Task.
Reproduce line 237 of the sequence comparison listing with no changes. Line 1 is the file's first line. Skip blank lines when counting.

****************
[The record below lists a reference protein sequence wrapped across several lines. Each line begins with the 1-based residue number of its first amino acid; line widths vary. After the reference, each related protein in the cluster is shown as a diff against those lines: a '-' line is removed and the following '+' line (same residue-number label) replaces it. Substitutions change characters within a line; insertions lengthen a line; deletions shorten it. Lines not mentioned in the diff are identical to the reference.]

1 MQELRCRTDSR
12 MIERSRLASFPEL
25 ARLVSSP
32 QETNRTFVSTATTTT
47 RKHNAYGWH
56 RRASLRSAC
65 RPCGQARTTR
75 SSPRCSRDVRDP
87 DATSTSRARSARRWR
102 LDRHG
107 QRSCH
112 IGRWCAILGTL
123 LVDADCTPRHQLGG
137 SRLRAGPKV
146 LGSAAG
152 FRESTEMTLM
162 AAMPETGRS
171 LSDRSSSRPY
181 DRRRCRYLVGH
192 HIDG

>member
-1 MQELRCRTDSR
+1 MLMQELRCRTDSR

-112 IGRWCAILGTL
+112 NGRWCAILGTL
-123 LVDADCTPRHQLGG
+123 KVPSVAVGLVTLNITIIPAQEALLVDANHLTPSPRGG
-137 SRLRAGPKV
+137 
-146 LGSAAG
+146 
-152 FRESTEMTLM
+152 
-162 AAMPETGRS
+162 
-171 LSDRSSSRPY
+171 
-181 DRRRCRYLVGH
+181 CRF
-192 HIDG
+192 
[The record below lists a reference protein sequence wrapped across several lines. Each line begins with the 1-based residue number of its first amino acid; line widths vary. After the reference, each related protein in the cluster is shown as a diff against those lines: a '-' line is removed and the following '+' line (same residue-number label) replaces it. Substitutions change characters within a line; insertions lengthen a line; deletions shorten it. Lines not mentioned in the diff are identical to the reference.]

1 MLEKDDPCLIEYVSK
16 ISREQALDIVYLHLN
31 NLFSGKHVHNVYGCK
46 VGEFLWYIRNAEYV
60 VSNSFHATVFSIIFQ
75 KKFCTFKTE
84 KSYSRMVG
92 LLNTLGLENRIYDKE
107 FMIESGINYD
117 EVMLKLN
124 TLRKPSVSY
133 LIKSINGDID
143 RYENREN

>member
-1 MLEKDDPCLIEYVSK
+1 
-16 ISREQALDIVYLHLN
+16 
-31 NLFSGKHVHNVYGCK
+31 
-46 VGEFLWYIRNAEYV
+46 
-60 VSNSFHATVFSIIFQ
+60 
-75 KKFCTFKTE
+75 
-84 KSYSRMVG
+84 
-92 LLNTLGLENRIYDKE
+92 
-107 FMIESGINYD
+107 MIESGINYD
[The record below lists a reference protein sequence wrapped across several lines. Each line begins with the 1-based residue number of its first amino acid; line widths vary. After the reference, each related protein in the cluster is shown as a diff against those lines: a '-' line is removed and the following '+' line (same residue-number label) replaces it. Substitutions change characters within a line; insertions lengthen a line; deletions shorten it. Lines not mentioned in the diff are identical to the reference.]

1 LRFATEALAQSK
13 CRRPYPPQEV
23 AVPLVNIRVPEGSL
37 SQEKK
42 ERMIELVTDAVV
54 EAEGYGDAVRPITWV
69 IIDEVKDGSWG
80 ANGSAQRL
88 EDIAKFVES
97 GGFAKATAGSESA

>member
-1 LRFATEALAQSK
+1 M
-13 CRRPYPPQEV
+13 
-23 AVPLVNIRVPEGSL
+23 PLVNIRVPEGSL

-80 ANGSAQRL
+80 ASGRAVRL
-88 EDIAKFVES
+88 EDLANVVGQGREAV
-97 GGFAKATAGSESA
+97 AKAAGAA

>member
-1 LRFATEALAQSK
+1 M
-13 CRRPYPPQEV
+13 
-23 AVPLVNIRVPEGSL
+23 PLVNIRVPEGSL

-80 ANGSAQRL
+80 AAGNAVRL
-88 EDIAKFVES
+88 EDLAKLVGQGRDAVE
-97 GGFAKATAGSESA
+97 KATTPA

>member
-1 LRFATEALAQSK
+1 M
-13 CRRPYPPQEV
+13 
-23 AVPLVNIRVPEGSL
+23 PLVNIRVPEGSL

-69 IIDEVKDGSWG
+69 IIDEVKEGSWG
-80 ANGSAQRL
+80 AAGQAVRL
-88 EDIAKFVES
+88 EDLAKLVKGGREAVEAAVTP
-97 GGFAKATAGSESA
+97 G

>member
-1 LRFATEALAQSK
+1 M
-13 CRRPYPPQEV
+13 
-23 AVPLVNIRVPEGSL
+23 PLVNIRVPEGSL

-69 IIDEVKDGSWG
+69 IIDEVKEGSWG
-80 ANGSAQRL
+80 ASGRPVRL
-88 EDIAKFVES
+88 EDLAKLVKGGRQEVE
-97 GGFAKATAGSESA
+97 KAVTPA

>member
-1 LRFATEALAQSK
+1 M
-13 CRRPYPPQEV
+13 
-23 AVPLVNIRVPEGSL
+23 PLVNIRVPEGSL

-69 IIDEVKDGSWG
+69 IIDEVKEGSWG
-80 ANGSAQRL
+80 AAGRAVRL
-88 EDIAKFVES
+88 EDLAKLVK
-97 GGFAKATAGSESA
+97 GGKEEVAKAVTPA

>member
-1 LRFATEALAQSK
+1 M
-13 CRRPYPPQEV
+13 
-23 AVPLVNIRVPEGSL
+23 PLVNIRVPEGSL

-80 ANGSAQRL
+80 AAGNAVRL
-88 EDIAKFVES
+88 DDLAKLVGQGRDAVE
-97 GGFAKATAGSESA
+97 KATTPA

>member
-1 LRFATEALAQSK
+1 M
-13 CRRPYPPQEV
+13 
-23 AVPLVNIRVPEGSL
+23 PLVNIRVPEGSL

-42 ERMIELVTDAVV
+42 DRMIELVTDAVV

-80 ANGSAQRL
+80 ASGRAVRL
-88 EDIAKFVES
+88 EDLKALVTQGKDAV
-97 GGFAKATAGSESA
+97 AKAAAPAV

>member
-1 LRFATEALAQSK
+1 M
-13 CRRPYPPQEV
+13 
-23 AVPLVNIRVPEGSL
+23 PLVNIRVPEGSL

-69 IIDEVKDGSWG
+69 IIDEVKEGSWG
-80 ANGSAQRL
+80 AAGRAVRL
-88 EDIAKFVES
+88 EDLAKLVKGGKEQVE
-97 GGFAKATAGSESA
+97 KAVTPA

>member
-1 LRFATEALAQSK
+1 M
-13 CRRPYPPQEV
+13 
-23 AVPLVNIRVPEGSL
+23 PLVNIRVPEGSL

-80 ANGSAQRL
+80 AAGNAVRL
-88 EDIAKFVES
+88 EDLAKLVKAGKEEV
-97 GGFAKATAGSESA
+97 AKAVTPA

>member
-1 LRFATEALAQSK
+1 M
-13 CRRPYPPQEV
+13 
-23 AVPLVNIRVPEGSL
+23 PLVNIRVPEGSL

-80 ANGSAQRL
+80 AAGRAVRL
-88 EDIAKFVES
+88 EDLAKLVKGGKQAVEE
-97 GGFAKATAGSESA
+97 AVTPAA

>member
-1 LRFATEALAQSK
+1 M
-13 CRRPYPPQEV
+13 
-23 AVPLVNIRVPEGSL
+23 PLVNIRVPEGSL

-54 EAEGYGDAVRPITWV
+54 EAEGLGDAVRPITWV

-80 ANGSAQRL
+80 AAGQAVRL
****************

+80 AAGQAVRL